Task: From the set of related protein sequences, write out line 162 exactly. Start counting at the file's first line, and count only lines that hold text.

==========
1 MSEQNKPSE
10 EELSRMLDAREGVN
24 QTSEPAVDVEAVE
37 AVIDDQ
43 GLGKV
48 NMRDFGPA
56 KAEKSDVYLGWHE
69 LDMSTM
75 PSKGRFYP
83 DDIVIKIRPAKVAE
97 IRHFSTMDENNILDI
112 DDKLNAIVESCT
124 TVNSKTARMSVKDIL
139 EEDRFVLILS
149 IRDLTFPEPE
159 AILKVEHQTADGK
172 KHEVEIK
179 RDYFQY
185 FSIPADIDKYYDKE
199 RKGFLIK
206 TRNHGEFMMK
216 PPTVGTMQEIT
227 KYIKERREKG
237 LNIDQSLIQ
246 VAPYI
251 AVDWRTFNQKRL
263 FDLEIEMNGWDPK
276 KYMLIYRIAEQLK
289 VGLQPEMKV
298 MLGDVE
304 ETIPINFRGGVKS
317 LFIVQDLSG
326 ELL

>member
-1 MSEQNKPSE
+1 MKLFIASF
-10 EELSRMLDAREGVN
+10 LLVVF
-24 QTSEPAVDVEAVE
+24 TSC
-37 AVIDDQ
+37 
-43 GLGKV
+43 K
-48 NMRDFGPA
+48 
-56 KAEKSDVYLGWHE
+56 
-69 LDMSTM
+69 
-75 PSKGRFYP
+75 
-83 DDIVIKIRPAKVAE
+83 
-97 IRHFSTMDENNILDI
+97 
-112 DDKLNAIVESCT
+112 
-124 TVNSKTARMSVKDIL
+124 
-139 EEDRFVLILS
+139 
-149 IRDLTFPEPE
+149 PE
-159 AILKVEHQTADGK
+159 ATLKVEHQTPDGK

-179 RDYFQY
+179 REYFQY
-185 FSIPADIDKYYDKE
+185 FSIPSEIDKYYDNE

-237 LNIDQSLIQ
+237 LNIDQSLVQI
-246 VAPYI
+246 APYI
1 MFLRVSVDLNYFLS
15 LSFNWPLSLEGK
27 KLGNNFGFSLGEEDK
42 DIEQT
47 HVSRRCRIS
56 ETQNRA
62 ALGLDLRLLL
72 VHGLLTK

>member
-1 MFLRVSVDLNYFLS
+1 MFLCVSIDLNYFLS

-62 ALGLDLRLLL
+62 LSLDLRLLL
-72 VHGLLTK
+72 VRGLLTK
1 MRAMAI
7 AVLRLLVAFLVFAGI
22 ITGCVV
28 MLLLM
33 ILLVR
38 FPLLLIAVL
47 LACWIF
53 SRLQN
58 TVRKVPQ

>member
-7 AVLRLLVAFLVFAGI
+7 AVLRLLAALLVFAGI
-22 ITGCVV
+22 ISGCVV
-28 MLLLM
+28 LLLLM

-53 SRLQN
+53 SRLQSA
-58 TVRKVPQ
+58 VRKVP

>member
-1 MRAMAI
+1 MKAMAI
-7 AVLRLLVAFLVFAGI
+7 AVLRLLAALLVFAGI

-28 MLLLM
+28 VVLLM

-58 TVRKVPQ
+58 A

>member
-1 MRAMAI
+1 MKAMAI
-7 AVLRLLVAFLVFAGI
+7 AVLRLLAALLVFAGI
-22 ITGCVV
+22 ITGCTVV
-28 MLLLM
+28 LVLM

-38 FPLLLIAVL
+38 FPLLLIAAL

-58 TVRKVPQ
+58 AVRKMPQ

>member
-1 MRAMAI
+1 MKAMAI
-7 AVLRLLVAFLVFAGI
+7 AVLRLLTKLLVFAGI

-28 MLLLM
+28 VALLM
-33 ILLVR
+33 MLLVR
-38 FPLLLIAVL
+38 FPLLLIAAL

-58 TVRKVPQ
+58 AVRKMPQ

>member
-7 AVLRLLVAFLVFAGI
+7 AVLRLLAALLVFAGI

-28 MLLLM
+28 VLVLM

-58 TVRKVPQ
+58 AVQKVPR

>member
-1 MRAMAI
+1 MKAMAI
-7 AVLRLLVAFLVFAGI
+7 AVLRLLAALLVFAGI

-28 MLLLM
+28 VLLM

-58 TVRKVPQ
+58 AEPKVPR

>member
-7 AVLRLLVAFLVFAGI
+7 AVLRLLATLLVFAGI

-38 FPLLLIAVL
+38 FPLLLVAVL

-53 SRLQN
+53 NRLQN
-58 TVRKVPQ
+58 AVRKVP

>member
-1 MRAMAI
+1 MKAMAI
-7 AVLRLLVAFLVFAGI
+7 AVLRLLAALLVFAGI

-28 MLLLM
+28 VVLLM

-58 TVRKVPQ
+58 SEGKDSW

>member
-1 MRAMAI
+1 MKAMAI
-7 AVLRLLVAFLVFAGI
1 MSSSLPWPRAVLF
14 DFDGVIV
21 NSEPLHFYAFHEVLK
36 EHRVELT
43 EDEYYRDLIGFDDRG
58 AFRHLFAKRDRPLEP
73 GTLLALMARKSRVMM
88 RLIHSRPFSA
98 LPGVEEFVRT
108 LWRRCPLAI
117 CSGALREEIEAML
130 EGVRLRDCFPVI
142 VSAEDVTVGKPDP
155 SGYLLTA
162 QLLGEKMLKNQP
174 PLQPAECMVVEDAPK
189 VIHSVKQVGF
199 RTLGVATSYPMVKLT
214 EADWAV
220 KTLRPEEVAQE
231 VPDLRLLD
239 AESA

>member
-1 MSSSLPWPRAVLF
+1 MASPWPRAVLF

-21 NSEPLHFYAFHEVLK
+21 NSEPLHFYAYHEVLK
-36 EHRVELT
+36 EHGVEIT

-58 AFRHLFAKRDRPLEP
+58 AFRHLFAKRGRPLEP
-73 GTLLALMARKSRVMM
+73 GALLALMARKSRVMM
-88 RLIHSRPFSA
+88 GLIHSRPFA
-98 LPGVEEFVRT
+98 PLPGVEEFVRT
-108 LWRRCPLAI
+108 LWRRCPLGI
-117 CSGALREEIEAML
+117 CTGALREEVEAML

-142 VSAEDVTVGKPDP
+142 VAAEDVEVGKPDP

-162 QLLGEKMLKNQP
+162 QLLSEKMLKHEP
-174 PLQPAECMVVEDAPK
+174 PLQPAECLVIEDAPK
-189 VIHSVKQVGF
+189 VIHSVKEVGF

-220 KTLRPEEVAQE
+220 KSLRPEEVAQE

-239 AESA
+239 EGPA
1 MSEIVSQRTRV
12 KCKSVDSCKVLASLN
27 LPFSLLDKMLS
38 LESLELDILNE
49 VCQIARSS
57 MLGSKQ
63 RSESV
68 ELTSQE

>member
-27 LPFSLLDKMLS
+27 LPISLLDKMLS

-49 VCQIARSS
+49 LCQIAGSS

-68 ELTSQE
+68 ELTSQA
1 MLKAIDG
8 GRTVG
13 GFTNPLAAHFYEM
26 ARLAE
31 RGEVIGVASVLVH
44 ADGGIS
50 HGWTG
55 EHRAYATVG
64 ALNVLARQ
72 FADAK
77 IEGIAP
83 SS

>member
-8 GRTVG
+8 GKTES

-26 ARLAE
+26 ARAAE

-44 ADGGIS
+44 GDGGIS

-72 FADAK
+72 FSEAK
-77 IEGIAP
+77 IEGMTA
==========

-7 AVLRLLVAFLVFAGI